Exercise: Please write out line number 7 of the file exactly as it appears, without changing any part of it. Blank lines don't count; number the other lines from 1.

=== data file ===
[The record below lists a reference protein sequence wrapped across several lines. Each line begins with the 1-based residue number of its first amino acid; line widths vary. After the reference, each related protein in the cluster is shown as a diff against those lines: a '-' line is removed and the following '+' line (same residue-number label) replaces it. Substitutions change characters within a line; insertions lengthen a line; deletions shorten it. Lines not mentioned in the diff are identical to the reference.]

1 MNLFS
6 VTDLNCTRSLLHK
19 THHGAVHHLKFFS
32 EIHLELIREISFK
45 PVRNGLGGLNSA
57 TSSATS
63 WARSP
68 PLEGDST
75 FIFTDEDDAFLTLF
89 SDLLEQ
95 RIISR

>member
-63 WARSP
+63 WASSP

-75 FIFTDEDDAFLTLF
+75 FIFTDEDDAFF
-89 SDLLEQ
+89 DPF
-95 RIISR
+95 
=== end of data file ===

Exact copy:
57 TSSATS